A team of researchers have identified a network of nine genes that play a key role in the onset of Alzheimer’s disease and these findings could help scientists develop new treatments to delay the onset of the disease.
In a study of a family of 5,000 people in Columbia, scientists identified genes that delayed the disease, and others that accelerated it, and by how much.
Arcos-Burgos at the John Curtin School of Medical Research said that if they could work out how to decelerate the disease, then they could have a profound impact.
Burgos said that it would be more successful to delay the onset of the disease than to prevent it completely, adding that even if they delay the onset by on average one year, that would mean nine million fewer people will have the disease in 2050.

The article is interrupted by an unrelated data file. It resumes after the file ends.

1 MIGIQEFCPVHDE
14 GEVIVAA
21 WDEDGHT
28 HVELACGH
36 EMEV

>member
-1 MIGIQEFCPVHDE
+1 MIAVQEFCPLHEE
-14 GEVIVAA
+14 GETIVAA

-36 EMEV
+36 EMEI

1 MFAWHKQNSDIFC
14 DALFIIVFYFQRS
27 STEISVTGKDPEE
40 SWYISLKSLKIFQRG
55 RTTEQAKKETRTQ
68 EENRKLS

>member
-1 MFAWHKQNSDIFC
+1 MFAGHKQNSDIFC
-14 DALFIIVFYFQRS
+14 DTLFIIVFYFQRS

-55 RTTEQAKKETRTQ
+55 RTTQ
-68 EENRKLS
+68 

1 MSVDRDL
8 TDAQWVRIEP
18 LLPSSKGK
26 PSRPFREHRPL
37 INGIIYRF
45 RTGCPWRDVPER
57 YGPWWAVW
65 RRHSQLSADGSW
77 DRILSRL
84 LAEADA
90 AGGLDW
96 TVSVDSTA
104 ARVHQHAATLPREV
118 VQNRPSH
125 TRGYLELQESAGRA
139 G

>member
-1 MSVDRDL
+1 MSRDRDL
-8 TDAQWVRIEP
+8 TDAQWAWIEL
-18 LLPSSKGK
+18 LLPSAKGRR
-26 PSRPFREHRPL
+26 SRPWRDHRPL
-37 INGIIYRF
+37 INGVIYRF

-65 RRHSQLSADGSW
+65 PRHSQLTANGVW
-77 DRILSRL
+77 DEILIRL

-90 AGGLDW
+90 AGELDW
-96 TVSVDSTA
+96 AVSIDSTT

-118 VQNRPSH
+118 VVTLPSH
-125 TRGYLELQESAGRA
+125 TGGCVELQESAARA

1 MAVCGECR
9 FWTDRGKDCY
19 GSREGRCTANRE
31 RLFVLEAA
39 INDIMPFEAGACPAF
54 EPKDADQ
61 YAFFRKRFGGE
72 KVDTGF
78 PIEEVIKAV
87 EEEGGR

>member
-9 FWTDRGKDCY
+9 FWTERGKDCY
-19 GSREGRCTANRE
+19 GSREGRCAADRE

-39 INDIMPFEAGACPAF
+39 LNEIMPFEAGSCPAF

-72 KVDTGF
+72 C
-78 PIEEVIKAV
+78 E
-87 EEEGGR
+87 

Burgos and his team studied the variable age of onset of dementia in this family and with the cooperation of the family, the team were able to discount environmental factors and trace their genetic predisposition to Alzheimer’s Disease back to a founder mutation in one individual who came to the region about 500 years ago.
The team was able to isolate the nine genes involved in Alzheimer’s, some of which delay the onset by up to 17 years, while others advance its progress.
The study is published in the Journal Molecular Psychiatry.